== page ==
4. Physical checks can be conducted away from the border, as they already are for fraud and other non-duty checks in NI. Inland inspection facilities are now established in mainland UK and could also be set up in NI.
    5. A study commissioned by the European Parliament found that ‘international standards and best practices and technologies’ can be used to avoid a ‘hard border’ in NI.
    6. Hans Maessen, a Dutch customs specialist: technical solutions can ensure no hardening of the Irish border in ways that damage the Belfast Agreement and peace process.
    7. The customs technology to minimise or avoid border checks is available and is being used in many other applications (see 7.7, 7.8, Annex 10).
    8. At both the Norway-Sweden border and the Canada-US border, low friction borders have been created by sharing data and facilities, and the creation of electronic environments for trade and travel.
    9. Both the Irish Republic and HMRC already operate electronic customs clearance systems under the UCC (para 5.4), a key aspect of invisible borders. HMRC is domesticating UCC provisions into UK law, so procedures will remain the same for customs, VAT and excise.
    10. Ireland has already published guidance with links to electronic systems for no-deal trade with the UK post-Brexit.
    11. The head of UK customs, Jon Thompson, has repeatedly confirmed in select committee hearings that there is absolutely no need for the UK to erect a hard border under any scenario, including leaving without a deal.
    12. Irish Taoisech Leo Varadkar has also repeatedly confirmed that the Republic of Ireland will not erect a hard border in the event of no-deal.
    13. The heads of a number of prominent UK and Irish businesses have asserted that invisible borders are now possible. This can all be achieved with existing technical solutions, and in compliance with the EU’s Union Customs Code.

7. No long queues at Dover

    1. While queues at Dover are theoretically possible, it would require French customs to instigate unnecessary and excessive checks at Calais and elsewhere. But this is highly unlikely, for several reasons.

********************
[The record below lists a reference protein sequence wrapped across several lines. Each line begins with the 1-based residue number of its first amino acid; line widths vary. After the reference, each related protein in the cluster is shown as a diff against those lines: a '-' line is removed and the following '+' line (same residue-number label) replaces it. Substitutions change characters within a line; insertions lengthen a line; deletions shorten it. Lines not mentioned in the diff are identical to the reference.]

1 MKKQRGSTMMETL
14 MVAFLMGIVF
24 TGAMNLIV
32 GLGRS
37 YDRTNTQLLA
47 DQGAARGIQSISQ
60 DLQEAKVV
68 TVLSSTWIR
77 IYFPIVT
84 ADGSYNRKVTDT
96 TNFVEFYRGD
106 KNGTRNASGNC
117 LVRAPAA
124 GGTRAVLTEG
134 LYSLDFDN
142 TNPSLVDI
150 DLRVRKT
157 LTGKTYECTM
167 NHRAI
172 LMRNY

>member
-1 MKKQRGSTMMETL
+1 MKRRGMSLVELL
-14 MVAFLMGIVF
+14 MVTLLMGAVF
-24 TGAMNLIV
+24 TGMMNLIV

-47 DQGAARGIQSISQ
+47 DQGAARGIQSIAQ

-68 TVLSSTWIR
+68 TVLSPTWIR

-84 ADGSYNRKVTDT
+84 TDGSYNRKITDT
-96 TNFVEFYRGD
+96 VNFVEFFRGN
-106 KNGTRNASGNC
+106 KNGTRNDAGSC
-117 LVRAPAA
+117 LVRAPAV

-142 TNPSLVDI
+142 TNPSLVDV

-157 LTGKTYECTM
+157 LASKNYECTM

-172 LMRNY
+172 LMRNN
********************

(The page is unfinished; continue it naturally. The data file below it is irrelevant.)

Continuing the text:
2. WTO rules prohibit unnecessary checks undertaken for political reasons or for competitive advantage. The UK can maintain de facto alignment with EU for as long as it considers necessary, in order to avoid the need for checks.
    3. Even those who maintain that some additional checks would be required accept that these could be limited. There is no legal requirement to inspect more than a tiny fraction of vehicles.
    4. French officials have dismissed fears of a Calais ‘go-slow’ and suggested that as few as 1% of UK lorries would be subject to a physical check.
    5. Julian Jessop of the IEA has produced a rough calculation: for there to be an additional two-minute delay on average in crossing the frontier, it would require at least 10% of UK lorries to be subject to a new 20-minute check — i.e. ten times more than French officials have indicated will be checked.
    6. EU preparations for no-deal only say that checks may be conducted, not that they will be.
    7. New technology is already being installed at Calais to avoid delays, with automated checks and a turf war about where lorries might be inspected.
    8. A rail freight scanner has already been installed at Fréthun near Calais for unaccompanied rail freight (boosting Eurotunnel’s freight revenues considerably). This allows French customs to scan containers on 30 trains per day without the need for them to stop before they enter or leave the Channel Tunnel.
    9. Under the UK’s Transit Regulations (November 2018), the UK accedes to international transit conventions in its own right. These enable simplified customs transit procedures right across the world and cover all countries in the EU.
    10. Physical checks that are needed can be conducted away from the border, as they already are in many countries.
    11. HMRC is preparing for all scenarios post-Brexit, and has set up inland inspection facilities to divert traffic away from Channel ports for targeted checks. (see 10.7)
    12. Currently, ‘intelligence led’ inspections by the UK affect only 2% of non-EU goods shipments.  The remainder are cleared immediately by computer-based procedures.

8. Impact of EU customs and regulatory checks not significant

8.1 WTO rules prohibit unnecessary checks, and it is highly unlikely that more than 1% of goods would be checked (see section 6).

8.2 Additional customs and regulatory checks could admittedly be disruptive for a minority of UK businesses. Namely, those connected with dairy products, meat and fresh foods, which cannot tolerate long delays.